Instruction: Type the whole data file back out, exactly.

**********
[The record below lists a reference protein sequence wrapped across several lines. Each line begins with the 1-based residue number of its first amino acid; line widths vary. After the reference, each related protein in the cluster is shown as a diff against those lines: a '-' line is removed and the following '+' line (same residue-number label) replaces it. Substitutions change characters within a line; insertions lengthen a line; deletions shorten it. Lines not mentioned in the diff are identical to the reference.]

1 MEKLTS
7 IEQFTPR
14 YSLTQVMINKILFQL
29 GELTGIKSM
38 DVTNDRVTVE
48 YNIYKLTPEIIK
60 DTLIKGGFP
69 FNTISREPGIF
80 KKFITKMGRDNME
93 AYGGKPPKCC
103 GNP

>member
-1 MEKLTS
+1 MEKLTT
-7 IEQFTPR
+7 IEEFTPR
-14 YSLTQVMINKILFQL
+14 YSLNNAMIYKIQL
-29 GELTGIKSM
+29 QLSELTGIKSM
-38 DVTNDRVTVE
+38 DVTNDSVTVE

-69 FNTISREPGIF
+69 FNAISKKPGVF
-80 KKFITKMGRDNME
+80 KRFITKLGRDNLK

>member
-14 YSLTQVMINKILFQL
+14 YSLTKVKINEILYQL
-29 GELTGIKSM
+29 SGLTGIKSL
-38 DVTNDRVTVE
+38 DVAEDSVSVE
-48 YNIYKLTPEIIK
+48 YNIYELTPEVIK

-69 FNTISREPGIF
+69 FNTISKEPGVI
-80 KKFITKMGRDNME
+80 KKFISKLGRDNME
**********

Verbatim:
[The record below lists a reference protein sequence wrapped across several lines. Each line begins with the 1-based residue number of its first amino acid; line widths vary. After the reference, each related protein in the cluster is shown as a diff against those lines: a '-' line is removed and the following '+' line (same residue-number label) replaces it. Substitutions change characters within a line; insertions lengthen a line; deletions shorten it. Lines not mentioned in the diff are identical to the reference.]

1 MEKLTS
7 IEQFTPR
14 YSLTQVMINKILFQL
29 GELTGIKSM
38 DVTNDRVTVE
48 YNIYKLTPEIIK
60 DTLIKGGFP
69 FNTISREPGIF
80 KKFITKMGRDNME
93 AYGGKPPKCC
103 GNP

>member
-1 MEKLTS
+1 MEKLTT
-7 IEQFTPR
+7 IEEFTPR
-14 YSLTQVMINKILFQL
+14 YSLNNAMIYKIQL
-29 GELTGIKSM
+29 QLSELTGIKSM
-38 DVTNDRVTVE
+38 DVTNDSVTVE

-69 FNTISREPGIF
+69 FNAISKKPGVF
-80 KKFITKMGRDNME
+80 KRFITKLGRDNLK

>member
-14 YSLTQVMINKILFQL
+14 YSLTKVKINEILYQL
-29 GELTGIKSM
+29 SGLTGIKSL
-38 DVTNDRVTVE
+38 DVAEDSVSVE
-48 YNIYKLTPEIIK
+48 YNIYELTPEVIK

-69 FNTISREPGIF
+69 FNTISKEPGVI
-80 KKFITKMGRDNME
+80 KKFISKLGRDNME